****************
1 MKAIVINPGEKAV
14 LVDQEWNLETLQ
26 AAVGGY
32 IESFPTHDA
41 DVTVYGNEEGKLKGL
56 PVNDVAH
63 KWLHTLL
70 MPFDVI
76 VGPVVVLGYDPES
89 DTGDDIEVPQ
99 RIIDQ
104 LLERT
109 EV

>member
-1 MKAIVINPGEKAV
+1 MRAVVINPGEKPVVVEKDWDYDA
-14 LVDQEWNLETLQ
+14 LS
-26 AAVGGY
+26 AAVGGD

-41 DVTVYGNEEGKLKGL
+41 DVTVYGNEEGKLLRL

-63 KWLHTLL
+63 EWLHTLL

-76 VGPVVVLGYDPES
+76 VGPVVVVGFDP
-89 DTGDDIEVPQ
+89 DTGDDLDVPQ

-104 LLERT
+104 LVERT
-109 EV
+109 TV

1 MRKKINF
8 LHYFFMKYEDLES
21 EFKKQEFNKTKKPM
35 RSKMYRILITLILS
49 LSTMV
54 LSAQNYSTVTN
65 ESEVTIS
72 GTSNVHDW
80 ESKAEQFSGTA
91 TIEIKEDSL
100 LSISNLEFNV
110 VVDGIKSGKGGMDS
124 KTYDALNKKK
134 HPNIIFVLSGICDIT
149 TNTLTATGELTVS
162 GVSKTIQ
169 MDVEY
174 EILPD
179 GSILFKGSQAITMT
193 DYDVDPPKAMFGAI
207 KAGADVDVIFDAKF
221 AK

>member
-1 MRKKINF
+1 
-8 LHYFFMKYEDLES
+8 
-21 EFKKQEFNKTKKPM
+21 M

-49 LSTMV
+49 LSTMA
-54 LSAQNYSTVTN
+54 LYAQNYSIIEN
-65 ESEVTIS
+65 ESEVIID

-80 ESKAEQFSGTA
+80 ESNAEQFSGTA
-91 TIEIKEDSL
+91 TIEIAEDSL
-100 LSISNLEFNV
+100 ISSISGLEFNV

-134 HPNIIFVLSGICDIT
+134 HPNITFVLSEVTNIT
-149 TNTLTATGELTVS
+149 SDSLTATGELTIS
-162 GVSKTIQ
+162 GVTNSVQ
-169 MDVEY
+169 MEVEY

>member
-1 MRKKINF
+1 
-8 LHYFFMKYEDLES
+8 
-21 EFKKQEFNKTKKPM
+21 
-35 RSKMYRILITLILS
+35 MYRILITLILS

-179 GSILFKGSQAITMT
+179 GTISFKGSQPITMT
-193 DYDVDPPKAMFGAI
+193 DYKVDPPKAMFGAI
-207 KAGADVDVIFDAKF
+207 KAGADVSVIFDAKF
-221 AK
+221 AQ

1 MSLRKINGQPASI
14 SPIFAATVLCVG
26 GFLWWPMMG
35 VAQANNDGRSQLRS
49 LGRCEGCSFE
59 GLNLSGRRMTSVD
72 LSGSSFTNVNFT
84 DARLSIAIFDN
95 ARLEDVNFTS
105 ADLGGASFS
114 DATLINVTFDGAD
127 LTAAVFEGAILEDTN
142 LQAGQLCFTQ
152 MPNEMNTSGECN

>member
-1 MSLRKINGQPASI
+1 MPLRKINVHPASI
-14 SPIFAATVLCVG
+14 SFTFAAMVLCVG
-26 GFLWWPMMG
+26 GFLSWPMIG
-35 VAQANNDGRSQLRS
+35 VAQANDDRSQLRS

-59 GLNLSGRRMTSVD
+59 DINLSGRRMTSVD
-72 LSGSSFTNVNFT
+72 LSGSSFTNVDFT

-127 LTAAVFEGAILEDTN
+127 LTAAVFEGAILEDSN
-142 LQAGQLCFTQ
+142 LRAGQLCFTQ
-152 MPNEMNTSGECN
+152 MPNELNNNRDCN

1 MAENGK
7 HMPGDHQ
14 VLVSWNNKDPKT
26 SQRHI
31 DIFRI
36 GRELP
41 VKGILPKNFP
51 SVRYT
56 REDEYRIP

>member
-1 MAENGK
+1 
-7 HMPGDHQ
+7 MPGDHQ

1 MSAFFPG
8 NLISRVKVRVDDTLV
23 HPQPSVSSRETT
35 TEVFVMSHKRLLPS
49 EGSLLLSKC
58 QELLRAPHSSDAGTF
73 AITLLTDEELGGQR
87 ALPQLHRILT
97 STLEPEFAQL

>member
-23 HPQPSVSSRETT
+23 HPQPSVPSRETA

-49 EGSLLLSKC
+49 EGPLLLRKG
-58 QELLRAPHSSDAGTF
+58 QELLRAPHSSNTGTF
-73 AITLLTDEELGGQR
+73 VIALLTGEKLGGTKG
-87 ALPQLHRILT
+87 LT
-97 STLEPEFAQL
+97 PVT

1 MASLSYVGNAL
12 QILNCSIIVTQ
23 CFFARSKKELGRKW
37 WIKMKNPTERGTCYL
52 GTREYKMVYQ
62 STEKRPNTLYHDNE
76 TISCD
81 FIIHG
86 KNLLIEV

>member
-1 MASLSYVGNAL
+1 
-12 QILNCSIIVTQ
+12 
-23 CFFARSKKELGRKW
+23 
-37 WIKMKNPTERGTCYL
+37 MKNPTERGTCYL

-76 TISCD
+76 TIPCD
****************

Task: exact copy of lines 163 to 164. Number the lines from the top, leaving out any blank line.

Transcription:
+73 VIALLTGEKLGGTKG
-87 ALPQLHRILT